This was was a very lovable story that had me tears-eyed for the heroine and also wanting to pummel the mother and her entourage. What kind of mother would treat her child in such a fashion when she does not possess the level of beauty ascribed by her standards...to put her in an asylum...totally ridiculous.

A wonderful read and I am going to have to listen as I know Ms . Landor probably has done a fantastic job of narrating.

Profile Image for Ana.
513 reviews87 followers
June 14, 2022
Alexander é o novo Conde de Riverdale, tendo herdado o título que nao contava, as propriedades que vêm com ele, mas não o dinheiro para as sustentar. Wren é uma mulher independente, rica, com negócios próprios, mas sem o que, na sua perspetiva, é imprescindível para uma Senhora se poder casar, um rosto bonito e aprazível. Isto porque Wren tem uma marca de nascença na cara que a tornou numa heremita e afastada de todo o contacto com a sociedade. Um precisa do outro, por razões práticas, mas para além do óbvio, nasce uma verdadeira amizade. Até que a amizade se transforma em amor.
Gostei imenso deste livro, que nos mostra uma protagonista muito insegura relativamente à sua aparência, que foi ensinada que deveria ser afastada dos olhares das pessoas, até que o amor lhe ensina que a verdadeira beleza está no interior.
Profile Image for Dorine.
602 reviews31 followers
November 28, 2017
Rated 4.5 - SOMEONE TO WED by Mary Balogh exemplifies her skills in characterization. I adored our heroine, Wren, from the very beginning, even though she was determined and overbearing. It was easy to see through her haughty behavior as a barrier she used as much as her veil.

Miss Wren Heyden inherits Withington House and her uncle’s glass factory, after the couple she claimed as her parents die within a week of each other. Considering herself a businesswoman first, she intends to buy herself a husband. Not able to attract one due to her facial disfigurement, she sets her sights on the Earl of Riverdale. He’s broke and needs the money. It seems like a perfect match – the rich heiress and the poor earl with a property to revamp. Apparently, Wren doesn’t know Alexander Wescott as well as she thinks.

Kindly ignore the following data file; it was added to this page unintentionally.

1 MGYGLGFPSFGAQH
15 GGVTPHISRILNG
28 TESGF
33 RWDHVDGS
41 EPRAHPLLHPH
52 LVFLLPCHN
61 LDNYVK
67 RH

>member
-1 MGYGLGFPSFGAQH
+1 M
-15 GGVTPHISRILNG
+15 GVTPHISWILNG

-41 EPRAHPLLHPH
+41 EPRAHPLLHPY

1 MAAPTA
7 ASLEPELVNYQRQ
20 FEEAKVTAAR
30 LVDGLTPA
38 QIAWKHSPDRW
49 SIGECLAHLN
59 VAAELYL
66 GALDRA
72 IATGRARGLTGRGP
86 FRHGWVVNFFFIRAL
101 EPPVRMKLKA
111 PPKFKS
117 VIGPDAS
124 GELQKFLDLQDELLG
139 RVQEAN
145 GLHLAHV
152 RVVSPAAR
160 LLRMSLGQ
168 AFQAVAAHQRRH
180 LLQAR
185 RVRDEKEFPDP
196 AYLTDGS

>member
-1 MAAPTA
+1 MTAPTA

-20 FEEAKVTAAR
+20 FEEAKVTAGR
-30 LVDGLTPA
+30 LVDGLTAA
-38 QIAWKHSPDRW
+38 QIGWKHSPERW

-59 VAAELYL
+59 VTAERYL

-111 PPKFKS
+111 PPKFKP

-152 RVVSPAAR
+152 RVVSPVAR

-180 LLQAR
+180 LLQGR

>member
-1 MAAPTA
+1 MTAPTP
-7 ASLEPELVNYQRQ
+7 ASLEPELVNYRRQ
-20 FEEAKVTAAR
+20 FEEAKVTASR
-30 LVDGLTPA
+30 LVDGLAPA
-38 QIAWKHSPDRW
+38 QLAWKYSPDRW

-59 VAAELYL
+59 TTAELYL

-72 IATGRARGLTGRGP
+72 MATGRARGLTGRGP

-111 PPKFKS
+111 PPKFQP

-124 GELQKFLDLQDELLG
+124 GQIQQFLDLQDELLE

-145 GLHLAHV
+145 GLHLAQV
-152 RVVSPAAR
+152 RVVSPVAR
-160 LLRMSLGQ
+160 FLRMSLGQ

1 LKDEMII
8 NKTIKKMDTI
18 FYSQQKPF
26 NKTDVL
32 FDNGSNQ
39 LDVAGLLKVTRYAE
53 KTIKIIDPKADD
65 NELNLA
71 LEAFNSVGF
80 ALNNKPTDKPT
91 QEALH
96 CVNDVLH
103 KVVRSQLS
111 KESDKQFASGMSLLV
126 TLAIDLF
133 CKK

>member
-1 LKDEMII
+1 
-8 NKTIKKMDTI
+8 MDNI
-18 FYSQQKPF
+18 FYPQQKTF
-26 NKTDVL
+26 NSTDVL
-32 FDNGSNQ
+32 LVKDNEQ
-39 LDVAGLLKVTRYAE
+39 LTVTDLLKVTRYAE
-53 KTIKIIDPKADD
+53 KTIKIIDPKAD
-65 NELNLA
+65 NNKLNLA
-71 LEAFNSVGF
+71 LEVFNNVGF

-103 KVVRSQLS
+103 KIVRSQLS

Their initial meeting in reservedly hilarious. Alexander has not met anyone as direct as Wren. She, on the other hand, cannot understand his need for communication, socializing, and a courtship. He pushes, and she pushes back. Finally, Wren gives in to Alexander’s demands in hope that he’ll marry her.

Alexander puts up with Wren’s curt responses because he desperately needs her money to renew his broken-down estate. He cares about the people who live there and feels responsible for their welfare. I like that he sensed that there was something more to Wren than she let on. Initially, her money is his reason for pursuing their relationship, but it doesn’t take long for Wren to impress him as someone to love.

Wren has been a recluse most of her life. Her hideous birthmark forces her to wear a veil in public, giving her a mysterious air. She prefers to stay at home, but she will go to her glass factory as needed. Her aunt and uncle allowed her to withdraw from society when they became her adoptive parents. Alexander won’t stand for her reclusive behavior. He insists that any wife of his will learn her social duties.

I found Wren very entertaining. Her high-handed way of speaking was often very funny. She acted as if she had no feelings, but that was to cover up her very passionate core that truly cared what others thought about her appearance. Alexander was a good hero, but Wren was such an outstanding heroine that Alexander faded into the background for me.

One of the best parts of this book is visualizing the other characters we’ve come to love from this series through Wren’s eyes. There are some good chuckles, as well as heartfelt emotion.

Wren’s situation choked me up on page 137. My own emotion was sudden and unexpected. Author Mary Balogh has a true gift of making me love her characters. I get so wrapped up in their lives without even realizing it. The Westcott family are all so precious. I love their hearts.

I highly recommend the WESTCOTT series so far. I think you’ll enjoy it best if you read all three books in order. Start with Anna and Avery in SOMEONE TO LOVE, then read Camille and Joel’s journey in SOMEONE TO HOLD.

SOMEONE TO WED is the type of historical romance I love to read. It’s emotional and funny with characters I can’t wait to catch up with in future books. The Regency period is not my favorite style of historical. It takes a very talented author to draw me into this era without reservations. Mary Balogh has a unique talent that is mesmerizing. I can’t wait for SOMEONE TO CARE, releasing in May 2018!

Review by Dorine, courtesy of Romance Junkies. Print ARC provided by the publisher.
Displaying 1 - 30 of 963 reviews

Can't find what you're looking for?

Get help and learn more about the design.